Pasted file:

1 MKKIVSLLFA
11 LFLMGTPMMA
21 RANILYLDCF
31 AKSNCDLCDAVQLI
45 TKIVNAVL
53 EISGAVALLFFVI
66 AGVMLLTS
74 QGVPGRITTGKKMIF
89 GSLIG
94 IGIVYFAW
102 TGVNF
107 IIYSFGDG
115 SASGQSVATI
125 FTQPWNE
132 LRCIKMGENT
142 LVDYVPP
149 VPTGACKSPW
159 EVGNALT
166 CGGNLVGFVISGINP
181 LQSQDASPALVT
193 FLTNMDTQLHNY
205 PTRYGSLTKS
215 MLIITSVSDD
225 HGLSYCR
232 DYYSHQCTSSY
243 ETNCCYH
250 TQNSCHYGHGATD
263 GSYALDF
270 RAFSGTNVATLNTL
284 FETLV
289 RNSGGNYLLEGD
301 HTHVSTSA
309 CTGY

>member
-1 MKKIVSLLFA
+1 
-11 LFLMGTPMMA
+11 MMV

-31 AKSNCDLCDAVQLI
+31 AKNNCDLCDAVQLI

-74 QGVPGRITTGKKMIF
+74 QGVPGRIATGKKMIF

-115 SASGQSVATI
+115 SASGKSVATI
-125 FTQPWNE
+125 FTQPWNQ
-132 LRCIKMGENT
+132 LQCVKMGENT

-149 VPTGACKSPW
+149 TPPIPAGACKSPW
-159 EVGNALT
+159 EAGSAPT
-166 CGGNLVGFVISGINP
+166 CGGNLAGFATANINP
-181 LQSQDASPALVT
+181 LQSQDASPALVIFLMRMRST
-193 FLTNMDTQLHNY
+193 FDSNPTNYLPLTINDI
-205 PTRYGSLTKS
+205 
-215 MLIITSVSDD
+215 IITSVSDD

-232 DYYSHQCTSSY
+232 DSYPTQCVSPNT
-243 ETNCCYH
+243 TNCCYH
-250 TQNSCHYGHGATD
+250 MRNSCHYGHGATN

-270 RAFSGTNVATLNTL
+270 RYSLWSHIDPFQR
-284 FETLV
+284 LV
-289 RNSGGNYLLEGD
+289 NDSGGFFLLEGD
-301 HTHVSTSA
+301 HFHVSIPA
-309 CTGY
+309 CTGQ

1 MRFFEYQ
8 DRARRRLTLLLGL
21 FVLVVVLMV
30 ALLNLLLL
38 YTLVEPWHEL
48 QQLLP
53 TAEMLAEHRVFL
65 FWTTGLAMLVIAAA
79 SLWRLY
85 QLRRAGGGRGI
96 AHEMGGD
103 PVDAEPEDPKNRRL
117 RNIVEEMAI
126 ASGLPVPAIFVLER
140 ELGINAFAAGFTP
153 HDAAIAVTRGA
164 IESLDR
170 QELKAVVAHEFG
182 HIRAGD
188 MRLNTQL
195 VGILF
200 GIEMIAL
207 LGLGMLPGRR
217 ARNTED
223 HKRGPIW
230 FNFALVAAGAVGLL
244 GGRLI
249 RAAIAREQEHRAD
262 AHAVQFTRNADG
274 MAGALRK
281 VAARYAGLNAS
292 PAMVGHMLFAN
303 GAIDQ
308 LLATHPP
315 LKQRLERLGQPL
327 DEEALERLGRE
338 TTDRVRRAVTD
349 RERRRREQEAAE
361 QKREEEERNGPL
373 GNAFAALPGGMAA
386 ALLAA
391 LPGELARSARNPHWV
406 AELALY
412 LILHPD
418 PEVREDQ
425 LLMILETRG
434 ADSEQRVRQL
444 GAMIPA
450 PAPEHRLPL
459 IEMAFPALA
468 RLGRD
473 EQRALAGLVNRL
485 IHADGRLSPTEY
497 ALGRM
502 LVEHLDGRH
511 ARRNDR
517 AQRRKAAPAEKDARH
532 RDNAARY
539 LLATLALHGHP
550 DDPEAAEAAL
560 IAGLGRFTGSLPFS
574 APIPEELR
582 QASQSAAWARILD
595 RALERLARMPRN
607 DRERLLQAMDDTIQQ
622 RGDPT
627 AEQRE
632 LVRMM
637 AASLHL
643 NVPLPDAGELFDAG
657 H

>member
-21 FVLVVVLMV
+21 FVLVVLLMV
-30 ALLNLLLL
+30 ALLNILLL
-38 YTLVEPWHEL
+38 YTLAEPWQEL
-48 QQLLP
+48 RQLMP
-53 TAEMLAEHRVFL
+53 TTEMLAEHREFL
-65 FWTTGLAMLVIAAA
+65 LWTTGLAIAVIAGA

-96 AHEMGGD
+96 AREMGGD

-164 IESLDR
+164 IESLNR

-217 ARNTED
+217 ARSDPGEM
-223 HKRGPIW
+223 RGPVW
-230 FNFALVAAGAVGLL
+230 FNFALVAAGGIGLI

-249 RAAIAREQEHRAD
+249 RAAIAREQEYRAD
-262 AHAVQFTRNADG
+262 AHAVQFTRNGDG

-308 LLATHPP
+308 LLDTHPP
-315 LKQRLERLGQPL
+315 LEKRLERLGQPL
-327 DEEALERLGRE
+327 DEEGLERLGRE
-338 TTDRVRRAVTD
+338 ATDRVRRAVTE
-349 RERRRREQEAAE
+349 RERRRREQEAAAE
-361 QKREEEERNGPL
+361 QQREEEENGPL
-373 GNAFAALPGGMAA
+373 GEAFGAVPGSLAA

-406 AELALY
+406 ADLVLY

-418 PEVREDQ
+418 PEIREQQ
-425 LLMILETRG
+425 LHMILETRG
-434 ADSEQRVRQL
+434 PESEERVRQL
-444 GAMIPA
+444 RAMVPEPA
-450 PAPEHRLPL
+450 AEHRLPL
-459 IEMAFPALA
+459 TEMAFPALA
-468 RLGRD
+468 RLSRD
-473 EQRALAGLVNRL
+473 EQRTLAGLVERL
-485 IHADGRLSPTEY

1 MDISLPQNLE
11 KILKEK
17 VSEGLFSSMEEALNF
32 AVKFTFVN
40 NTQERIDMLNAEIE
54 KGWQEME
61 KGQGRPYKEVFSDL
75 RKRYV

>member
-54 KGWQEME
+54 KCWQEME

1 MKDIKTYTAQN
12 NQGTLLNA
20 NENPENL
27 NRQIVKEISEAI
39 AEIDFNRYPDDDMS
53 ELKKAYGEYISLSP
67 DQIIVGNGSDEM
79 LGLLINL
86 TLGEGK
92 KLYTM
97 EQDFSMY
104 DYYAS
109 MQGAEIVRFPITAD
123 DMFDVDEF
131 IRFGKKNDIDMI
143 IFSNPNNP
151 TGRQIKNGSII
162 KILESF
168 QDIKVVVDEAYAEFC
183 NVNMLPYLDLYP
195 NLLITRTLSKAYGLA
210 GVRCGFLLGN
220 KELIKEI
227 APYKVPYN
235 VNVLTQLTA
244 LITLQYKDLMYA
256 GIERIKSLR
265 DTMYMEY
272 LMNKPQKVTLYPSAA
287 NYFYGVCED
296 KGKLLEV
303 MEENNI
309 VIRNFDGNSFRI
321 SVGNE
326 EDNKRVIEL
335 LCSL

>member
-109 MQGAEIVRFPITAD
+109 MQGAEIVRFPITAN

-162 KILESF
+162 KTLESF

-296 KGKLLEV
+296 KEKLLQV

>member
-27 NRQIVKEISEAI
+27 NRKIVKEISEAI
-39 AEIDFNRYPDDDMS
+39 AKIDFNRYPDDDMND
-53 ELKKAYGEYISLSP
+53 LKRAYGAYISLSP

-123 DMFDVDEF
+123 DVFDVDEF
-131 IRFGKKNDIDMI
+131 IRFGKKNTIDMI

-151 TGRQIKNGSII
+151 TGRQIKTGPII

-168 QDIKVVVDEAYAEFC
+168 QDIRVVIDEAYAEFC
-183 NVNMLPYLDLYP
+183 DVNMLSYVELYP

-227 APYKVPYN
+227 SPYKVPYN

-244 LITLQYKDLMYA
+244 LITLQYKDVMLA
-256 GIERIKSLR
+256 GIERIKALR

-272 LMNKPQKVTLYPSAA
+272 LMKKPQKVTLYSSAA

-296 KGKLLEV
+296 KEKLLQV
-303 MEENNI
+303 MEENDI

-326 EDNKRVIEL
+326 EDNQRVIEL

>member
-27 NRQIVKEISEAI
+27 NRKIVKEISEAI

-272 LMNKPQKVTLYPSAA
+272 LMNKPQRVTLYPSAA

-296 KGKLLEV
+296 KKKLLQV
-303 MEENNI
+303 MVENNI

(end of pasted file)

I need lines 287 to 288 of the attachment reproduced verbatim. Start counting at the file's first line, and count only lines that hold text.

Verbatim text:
-272 LMNKPQKVTLYPSAA
+272 LMKKPQKVTLYSSAA